Flannel flower

24.05.17

Flannel flowers (Actinotus helianthi) have predominantly white, cream or greenish coloured ‘flowers’, that are velvety to touch and look like daisies. Flannel flowers are members of the Apiaceae plant family, which also includes carrots, celery and parsnips. There are approximately 18 species of Actinotus worldwide, with 14 occurring in Australia and one in New Zealand, a few of which have similar flowers; however they are small annual heaths, with no vase-life.

Overview

The Sydney flannel flower (Actinotus helianthi) is commercially cultivated as a cut-flower and also as a garden plant. There are more than 50 different wild variations of flannel flower, with differences in length of stem, size of bloom, number of blooms, frost tolerance, and flowering season. It occurs naturally from central and south east Queensland (Carnarvon and Isla Gorges) down to the south coast of New South Wales and out to western slopes of northern New South Wales (the Pilliga Scrub).

Complemented by its soft silvery grey-blue foliage, flannel flower is well suited to the cut-flower market as it is one of the few soft Australian wildflowers, which works well in floral design by itself, with other wildflowers, or combined with exotic flowers such as roses and lilies. It has proven to be popular for weddings and speciality floral designs. Flannel flower is sold in a variety of stem lengths, from 25cm all the way up to 80cm.

Importantly for cut flowers, flannel flowers have a long vase life, sometimes up to three weeks if the cold chain is maintained

Flannel flower was prolific in the bushland around the Sydney basin in the 1950’s, and was at that time a regular cut-flower and was represented on tea towels, china and needlepoint. Commercial cultivation commenced in the early 1990s when the flower became popular in Japan.

Research on the species increased after 1995 and led to substantial improvements in the understanding of propagation and cultivation of the plant and increased production of the flower as a crop. There are now a number of varieties grown all year round undercover providing superior product to field-grown flannel flower. Strong demand for high-quality product exists both domestically and overseas in Japan, the United States and Europe.

Flannel flower is best treated as a three year crop. The biggest barrier to date has been obtaining the needed quantity and quality seedlings, with only a few propagators in operation in Australia. Major problems encountered in growing this crop involve soil drainage and root diseases, but these can be overcome by growing plants in containers in simple greenhouses or under crop covers.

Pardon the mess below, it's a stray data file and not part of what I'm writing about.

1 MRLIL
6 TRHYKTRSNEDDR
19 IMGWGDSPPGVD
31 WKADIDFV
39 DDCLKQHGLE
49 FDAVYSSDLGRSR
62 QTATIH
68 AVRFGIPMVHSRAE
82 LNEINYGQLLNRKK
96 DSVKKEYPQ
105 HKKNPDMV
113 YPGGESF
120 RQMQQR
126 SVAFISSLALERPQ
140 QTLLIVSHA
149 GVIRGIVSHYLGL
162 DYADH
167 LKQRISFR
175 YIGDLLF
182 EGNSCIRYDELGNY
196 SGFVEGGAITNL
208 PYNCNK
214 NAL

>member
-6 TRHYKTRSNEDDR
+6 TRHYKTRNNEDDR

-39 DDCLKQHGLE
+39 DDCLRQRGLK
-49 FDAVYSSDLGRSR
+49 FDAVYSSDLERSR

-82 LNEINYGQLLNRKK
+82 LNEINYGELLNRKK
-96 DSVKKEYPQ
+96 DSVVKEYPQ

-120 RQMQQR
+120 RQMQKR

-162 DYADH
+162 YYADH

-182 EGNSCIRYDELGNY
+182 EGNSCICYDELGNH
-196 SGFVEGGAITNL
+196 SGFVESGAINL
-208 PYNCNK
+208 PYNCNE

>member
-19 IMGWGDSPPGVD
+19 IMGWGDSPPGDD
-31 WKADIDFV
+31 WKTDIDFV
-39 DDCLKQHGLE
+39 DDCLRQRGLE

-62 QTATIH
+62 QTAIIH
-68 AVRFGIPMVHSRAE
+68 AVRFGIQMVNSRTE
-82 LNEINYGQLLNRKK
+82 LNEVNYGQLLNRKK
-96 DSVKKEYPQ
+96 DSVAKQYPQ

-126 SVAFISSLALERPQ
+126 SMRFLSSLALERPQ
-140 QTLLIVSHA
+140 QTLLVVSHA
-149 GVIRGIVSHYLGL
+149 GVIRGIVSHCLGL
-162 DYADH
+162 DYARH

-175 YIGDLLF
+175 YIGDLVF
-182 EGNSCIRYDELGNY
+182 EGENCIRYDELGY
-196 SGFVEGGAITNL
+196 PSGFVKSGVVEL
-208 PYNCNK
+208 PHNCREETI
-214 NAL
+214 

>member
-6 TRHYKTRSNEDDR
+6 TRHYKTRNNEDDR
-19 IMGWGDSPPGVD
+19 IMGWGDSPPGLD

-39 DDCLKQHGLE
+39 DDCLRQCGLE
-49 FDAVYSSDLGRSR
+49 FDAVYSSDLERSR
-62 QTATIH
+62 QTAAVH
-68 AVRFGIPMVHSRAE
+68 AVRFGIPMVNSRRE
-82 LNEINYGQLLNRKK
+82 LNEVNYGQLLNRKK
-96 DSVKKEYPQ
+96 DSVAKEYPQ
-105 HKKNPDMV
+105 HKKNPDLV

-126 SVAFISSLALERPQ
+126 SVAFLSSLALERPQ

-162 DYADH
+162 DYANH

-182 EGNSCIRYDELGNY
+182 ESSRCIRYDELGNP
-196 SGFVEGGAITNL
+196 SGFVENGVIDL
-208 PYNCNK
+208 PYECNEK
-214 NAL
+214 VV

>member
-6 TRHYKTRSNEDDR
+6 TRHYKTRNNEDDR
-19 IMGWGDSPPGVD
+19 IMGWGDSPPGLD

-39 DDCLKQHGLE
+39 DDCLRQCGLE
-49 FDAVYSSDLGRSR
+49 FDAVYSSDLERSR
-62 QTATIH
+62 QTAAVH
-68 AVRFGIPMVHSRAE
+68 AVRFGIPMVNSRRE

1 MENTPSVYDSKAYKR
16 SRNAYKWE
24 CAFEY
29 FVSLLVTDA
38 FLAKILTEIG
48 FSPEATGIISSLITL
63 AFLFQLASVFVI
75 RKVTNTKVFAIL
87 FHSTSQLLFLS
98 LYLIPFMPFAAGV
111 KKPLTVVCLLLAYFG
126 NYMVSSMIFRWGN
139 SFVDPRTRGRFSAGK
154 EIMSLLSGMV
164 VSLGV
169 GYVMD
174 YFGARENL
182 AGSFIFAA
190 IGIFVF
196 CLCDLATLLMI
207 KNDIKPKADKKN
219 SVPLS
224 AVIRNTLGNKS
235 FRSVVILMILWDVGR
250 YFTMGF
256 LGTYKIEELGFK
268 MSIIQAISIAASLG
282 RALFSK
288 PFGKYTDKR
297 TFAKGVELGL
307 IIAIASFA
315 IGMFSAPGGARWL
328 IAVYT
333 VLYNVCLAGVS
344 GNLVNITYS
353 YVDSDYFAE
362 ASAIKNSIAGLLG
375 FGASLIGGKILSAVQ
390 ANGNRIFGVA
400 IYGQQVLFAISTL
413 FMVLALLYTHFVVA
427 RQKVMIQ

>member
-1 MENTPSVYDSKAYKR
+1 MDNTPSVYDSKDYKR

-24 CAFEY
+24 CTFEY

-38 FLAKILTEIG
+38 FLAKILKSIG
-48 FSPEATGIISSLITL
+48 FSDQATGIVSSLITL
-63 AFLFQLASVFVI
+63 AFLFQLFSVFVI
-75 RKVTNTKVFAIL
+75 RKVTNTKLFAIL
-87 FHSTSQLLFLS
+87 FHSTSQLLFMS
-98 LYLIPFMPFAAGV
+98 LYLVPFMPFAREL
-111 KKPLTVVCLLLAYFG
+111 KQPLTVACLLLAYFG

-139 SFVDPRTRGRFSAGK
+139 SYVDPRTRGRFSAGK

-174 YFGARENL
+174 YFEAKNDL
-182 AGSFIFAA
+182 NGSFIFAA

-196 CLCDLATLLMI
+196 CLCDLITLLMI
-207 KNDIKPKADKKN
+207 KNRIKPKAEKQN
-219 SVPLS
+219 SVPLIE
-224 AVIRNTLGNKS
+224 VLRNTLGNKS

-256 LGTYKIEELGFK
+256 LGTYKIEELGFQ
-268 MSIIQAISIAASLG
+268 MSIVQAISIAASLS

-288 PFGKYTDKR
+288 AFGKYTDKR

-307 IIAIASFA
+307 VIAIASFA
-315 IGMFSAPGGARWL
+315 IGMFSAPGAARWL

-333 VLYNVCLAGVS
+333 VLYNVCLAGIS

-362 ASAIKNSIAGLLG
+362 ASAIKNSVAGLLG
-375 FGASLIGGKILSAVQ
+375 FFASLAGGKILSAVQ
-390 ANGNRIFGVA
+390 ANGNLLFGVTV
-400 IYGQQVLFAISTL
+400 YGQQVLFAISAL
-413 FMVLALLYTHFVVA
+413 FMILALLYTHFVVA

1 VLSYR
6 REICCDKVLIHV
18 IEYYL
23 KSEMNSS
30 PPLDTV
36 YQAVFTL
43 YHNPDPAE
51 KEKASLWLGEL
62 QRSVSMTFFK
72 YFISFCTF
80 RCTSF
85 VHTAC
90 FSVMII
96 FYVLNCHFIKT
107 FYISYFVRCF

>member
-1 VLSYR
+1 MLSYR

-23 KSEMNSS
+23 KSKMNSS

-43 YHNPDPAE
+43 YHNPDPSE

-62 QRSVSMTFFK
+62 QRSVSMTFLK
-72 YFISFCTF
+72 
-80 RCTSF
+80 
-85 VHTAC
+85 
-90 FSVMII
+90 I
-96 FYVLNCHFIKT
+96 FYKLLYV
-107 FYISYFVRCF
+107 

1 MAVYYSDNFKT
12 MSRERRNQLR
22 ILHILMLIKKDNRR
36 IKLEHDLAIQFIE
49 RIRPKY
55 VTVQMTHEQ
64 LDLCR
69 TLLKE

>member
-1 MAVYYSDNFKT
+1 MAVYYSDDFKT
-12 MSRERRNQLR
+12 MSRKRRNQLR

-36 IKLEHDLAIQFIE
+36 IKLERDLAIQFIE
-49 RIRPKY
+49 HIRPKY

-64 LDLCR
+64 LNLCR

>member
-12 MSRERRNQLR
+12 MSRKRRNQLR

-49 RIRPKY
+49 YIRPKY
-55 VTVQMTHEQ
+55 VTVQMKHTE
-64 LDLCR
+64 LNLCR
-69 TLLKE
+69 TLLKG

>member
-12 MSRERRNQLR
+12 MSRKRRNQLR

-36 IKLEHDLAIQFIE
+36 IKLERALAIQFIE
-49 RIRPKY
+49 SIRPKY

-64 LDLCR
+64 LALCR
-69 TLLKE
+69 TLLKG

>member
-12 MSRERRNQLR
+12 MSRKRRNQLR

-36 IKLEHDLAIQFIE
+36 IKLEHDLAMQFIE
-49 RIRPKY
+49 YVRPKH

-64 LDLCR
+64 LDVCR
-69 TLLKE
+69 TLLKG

The wildflower industry body is WildFlowers Australia, which represents a diverse range of industry participants, including growers, buyers, wholesalers, exporters and importers, and research and extension specialists.

Facts and figures

  • The Sydney flannel flower (Actinotus helianthi) has more than 50 variations and is the only species that is commercially cultivated
  • Flannel flower is a versatile cut flower, attractive as a feature flower or as a popular filler, mixed with wildflowers and also with soft exotics
  • Flannel flowers are cultivated commercially throughout the natural range of the plant, but particularly in coastal areas of southern Queensland, and New South Wales
  • Flannel flowers may be grown in the ground in raised beds in well-drained soil; higher quality blooms are obtained by growing them undercover in pots filled with growing media to ensure drainage and moisture levels are optimised
  • Botanically speaking, the petals of the flower are not actually petals, but leaf-like structures called bracts. These surround the central dome which is a mass of individual tiny florets

Production status

It is estimated that there are 30 growers of Flannel flower in Australia, and the majority grow the flower as just one of 5–20 different wildflower crops.

Looking at the overall industry, Australian wildflowers are grown mainly in Western Australia, New South Wales, Victoria and south east Queensland. Industry statistics do not provide grower or production information at an enterprise level for flannel flowers, though it is a small fraction of this amount.

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Map of current and potential growing regions

Uses

Flannel flower is a versatile cut flower, attractive as a feature flower, in a bunch on its own, or as a popular filler in floral arrangements. There are several existing varieties that are popular as pot plants and garden plants.

Production Requirements

While flannel flowers are produced as open-air crops in the ground or in containers, commercially appealing selections are increasingly grown under rain shelters, to maintain high flower quality and yield, and therefore profits. An intensive production system, typical of year-round flowering cultivars, requires raised benches and pots, if the flowers are not grown in beds, and a rain shelter or greenhouse structure to protect the plants from the weather.

The machinery and equipment required for the cultivation of flannel flowers will depend on the production system. Field production systems will require standard horticultural equipment for ongoing management and property maintenance, such as a tractor, mower or slasher, fertiliser spreader and sprayer; as well as cultivation equipment.

If the flowers are produced under a rain shelter, the larger equipment will not be required. Regardless of flannel flower variety grown, planting, weeding, pruning and harvesting require extensive labour around the plant. Many growers place the potted flannel flowers on raised benches to improve drainage and air circulation, as well as making crop management more ergonomic.

An irrigation system and soil moisture monitoring equipment may be required in areas where rainfall is not sufficient or reliable at stages of critical growth and is particularly vital in a greenhouse or covered crop that does not receive rainfall.